'An Airplane on Wheels' Air France Plans High-Speed Train Business
With fuel costs rising and profit margins on short-haul flights getting thinner and thinner, Air France-KLM and Veolia have announced a joint venture to enter into the high-speed train passenger business by 2010.
"If you can't beat 'em, join 'em," goes the old phrase. And when it comes to the battle in Europe between short-haul flights and high-speed trains, it seems like airline giant Air France-KLM is taking this advice to heart.
The company announced Monday that it would enter into a joint venture with French transportation service-provider Veolia to start providing international high-speed rail service. Planned routes include connections between Paris and Amsterdam, KLM's main hub, and Paris and London beginning in October 2010.
High-speed rail travel in Germany and France is currently dominated by the state-owned SNCF and Deutsche Bahn. On January 1, 2010, however, the EU's railway traffic laws will be liberalized for international traffic. SNCF will retain its monopoly on domestic passenger carriage in France until 2017.
Air France-KLM's decision to enter the rail business is partially driven by rising fuel costs, which have cut away from the already slim profit margins for short-haul flights. Even more significant, however, has been the sharpened competition airlines have been forced to face as railway companies put faster trains and routes into operation, leading large numbers of passengers to choose the train over the plane in their cost-time calculus.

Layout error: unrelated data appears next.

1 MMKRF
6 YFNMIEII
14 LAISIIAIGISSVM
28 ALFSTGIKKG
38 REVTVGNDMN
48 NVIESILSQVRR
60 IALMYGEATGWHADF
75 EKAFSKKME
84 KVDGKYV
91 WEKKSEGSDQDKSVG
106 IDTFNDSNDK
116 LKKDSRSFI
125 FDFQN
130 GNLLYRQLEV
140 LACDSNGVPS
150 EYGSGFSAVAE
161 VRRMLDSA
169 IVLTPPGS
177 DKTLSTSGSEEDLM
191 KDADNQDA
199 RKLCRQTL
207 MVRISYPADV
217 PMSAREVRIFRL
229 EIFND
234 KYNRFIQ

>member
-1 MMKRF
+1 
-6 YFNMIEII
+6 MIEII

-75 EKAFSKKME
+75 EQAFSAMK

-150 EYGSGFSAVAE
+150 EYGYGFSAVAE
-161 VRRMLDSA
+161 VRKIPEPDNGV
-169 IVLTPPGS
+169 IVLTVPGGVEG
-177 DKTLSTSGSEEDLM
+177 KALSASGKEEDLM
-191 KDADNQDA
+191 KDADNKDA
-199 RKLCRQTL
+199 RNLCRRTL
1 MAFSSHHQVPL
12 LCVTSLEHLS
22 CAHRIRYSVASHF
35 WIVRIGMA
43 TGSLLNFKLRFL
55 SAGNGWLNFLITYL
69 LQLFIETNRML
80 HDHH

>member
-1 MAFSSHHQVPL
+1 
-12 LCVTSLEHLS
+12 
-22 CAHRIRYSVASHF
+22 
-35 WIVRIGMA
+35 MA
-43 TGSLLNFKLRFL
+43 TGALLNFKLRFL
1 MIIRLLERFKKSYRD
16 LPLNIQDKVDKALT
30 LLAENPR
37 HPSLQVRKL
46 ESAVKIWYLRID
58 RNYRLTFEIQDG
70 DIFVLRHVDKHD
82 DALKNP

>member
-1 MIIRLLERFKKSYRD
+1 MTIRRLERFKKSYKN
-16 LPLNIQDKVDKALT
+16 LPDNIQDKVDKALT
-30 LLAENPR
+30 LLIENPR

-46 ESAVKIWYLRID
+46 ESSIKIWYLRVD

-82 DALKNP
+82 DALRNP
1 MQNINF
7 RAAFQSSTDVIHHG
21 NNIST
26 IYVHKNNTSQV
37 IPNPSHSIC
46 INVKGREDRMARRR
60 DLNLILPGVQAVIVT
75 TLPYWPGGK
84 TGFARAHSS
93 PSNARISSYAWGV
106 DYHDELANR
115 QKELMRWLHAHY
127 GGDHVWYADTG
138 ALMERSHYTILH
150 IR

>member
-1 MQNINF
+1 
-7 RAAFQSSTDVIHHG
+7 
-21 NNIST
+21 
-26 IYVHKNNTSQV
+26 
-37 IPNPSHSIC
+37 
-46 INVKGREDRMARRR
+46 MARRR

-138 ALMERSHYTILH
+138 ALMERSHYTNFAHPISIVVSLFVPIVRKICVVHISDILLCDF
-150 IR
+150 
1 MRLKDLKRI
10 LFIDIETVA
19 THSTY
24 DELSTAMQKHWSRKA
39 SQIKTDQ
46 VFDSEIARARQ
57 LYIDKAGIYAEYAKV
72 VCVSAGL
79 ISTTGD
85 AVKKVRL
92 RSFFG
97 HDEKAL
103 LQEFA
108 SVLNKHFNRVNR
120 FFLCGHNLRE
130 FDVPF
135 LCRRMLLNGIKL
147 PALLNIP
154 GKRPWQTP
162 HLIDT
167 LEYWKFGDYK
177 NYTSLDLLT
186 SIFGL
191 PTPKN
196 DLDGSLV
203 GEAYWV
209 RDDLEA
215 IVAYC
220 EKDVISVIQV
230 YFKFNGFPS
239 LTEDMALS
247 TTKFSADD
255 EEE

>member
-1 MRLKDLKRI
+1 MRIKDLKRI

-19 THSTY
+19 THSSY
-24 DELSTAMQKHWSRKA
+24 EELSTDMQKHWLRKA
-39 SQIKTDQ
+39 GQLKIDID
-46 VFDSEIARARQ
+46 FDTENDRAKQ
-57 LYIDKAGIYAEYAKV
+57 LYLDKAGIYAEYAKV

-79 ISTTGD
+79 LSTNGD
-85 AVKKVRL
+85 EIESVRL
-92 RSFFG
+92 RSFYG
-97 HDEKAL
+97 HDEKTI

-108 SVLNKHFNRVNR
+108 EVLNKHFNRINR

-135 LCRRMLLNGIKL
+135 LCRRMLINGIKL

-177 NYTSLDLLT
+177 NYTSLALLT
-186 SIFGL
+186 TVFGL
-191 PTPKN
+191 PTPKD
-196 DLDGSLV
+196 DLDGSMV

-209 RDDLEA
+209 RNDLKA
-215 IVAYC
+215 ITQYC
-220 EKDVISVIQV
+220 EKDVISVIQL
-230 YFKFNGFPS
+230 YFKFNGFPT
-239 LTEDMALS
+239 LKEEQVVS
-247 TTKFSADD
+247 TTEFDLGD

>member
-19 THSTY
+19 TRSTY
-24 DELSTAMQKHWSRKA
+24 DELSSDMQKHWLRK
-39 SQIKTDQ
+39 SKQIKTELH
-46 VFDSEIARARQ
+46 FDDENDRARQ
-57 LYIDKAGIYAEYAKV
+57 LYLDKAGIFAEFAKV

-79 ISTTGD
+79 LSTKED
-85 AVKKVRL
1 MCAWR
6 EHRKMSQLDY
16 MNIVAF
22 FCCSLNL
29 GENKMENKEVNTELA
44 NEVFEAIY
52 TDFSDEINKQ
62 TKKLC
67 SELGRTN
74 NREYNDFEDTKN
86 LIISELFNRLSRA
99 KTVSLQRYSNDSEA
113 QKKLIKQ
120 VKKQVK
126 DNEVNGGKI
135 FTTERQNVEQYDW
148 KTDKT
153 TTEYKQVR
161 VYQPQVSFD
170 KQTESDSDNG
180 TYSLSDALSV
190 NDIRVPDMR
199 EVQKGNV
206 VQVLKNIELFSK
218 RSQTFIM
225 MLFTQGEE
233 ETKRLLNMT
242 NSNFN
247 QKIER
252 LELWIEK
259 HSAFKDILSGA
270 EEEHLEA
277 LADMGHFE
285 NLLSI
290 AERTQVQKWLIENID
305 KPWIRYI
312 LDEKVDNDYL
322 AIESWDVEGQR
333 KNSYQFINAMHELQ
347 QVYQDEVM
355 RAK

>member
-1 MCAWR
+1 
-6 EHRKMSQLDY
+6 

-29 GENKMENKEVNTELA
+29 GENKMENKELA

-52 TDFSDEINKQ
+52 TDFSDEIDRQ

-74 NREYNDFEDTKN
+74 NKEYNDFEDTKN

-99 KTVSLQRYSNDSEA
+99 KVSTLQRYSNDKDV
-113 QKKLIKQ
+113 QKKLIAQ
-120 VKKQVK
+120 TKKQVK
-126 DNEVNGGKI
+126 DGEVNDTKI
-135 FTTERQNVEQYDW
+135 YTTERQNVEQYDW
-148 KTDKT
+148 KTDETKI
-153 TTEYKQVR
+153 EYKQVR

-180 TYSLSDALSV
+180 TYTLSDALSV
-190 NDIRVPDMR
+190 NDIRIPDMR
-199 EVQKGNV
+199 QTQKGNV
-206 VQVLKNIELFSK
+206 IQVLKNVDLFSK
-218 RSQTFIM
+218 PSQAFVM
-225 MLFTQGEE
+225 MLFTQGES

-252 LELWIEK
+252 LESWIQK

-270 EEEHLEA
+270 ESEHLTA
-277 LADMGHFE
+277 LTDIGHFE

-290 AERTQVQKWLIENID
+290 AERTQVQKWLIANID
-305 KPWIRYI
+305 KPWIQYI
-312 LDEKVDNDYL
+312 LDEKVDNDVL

Similar cooperative agreements between airlines and railway companies already exist in a number of European countries. In Germany, for example, Lufthansa passengers can use their airline tickets to reach its Frankfurt hub from nearby cities, such as Stuttgart or Cologne, rather than taking a short flight or having to buy a separate train ticket. But Lufthansa does not have any trains under its own management.
Virgin Air has similar arrangements in Great Britain, but the Virgin Group only has a 51-percent share of its Virgin Trains subsidiary.
In July, Air France-KLM announced that it was in talks with Veolia, Europe's largest private operator of buses and trains and Deutsche Bahn's largest competitor in the domestic market, about a possible collaboration. With Monday's announcement, Veolia officially beats out SNCF and DB, both of whom had at one time discussed similar collaborations with the airline.
As part of the larger plan, Veolia and Air France-KLM have been in discussions with Alstom, the maker of the TGV high-speed trains currently used by the SNCF, about either leasing or purchasing a number of trains to operate this service.
In particular, the companies are interested in the new generation of Alstom trains known as the AGV, which can carry up to 900 passengers at a speed of 360 km/h (224 mph). At such speeds, passengers would be able to commute between Paris's Charles de Gaulle airport and Schiphol airport outside Amsterdam in approximately 1.5 hours.
Over two years ago, Air France-KLM CEO Jean-Cyril Spinetta had already spoken about the companies having high-speed trains one day "in the colors of Air France" and referred to the TGV train as nothing more than "an airplane on wheels."
jtw -- with wire reports